Homeless People Taken Indoors Temporarily Are Still at Risk

On extremely cold nights in the city, outreach teams work tirelessly to fill shelter beds. Some places will bus homeless people to new locations if there aren’t enough beds in their hometown. All of these actions are great for the cause, but waiting until the cold arrives isn’t the best approach. Homeless people who are taken indoors are still at a higher risk because their health is already dwindling, their bodies have already endured too much, and in many cases, they’re already exhibiting overlooked weather-related symptoms. When homeless people are ushered inside, they face the threat of having to:

  • Leave their belongings behind to possibly get stolen
  • Relocate to a different part of their city or to an entirely different city
  • Separate from their children due to shelter or child welfare policies

The above-listed risks can sometimes be enough to cause a homeless person to engage in risky behavior in exchange for temporary shelter from the cold. Here are some scenarios that might occur when a winter storm stirs the sleeping homeless population:

  • Sexual exploitation (where a person offers shelter in exchange for sexual favors)
  • Police harassment (cold weather is often used as an excuse to conduct sweeps)
  • Kidnapping (as homeless people grow desperate, their likelihood to engage with strangers increases, particularly homeless youth)
  • Loss of energy
  • Sluggishness
  • Malnutrition

Has it ever been so cold in your house that you couldn’t bring yourself to come up from under the covers? An abnormally low body temperature can affect the brain, giving way to clumsiness, sluggishness, and decrease in cognitive ability. Homeless people, who are constantly facing threats to their lives and well-being, cannot afford to be hindered in this manner.

Stormy Weather of all Kinds

Living unsheltered means more exposure to storms of all kinds. Homeless people are also homeless when there is a tornado, a hurricane, a thunderstorm, a hailstorm, and a flood. They don’t get to take the day off because their boots got wet or their tent blew away. They don’t get a pass from the world because they lost a leg to frostbite or because they have pneumonia due to weather-related conditions. Yet, all of these problems can hinder their abilities to come in from the cold.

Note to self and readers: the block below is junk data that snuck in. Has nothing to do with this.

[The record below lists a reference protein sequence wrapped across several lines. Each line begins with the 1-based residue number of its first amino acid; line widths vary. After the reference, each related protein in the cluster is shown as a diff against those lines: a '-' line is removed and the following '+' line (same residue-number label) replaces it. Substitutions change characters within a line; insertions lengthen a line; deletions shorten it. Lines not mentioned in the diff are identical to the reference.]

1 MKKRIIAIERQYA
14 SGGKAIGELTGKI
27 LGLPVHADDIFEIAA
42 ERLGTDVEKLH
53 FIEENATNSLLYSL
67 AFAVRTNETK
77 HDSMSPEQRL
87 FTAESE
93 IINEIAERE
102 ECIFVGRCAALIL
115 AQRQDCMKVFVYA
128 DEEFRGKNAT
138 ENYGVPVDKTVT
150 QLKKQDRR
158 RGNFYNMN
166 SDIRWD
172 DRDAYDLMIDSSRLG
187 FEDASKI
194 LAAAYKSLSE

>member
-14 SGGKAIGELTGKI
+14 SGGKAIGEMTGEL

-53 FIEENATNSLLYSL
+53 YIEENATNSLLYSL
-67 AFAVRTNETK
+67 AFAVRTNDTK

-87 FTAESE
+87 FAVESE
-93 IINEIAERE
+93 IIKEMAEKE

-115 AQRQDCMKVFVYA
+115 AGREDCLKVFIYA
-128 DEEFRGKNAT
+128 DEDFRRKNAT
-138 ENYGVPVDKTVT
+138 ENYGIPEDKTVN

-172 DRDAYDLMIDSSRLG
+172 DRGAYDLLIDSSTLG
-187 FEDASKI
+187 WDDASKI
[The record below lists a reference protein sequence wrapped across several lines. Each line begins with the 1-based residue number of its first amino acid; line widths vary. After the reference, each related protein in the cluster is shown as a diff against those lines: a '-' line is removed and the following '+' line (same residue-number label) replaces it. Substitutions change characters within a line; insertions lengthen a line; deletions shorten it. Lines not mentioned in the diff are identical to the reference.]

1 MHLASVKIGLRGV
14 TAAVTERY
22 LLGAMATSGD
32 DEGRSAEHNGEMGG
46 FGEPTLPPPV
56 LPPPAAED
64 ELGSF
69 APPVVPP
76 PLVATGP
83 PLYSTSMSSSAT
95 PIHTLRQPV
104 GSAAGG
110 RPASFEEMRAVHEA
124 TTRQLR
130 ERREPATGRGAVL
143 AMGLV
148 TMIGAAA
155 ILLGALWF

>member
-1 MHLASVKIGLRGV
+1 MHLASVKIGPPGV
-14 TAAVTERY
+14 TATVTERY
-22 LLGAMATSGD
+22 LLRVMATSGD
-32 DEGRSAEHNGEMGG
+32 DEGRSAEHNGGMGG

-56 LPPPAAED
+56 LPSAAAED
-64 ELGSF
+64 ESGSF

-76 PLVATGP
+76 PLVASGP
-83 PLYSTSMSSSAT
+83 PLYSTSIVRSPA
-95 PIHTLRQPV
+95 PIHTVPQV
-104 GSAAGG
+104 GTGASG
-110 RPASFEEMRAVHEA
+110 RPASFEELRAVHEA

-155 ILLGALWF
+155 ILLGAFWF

Possible Solutions

The homeless community faces multi-faceted weather-related issues. Some people think the answer is in inventions, with items like waterproof blankets or temporary igloo shelter systems. Others believe it is in building more shelters and getting more people off the streets. All of these innovations serve a purpose.

However, the root problem is that we don’t have enough affordable homes for everyone. You can do your part for the cause by:

  • Helping with outreach
  • Donating hot and cold weather items
  • Handing out blankets in the winter and bottled waters in the summer

Don’t forget to talk to your legislators about constructing affordable homes for all so we can prepare for the storm now, when the weather is temperate and calm.


Cynthia Griffith

Cynthia Griffith

     

Cynthia Griffith is a freelance writer dedicated to social justice and environmental issues.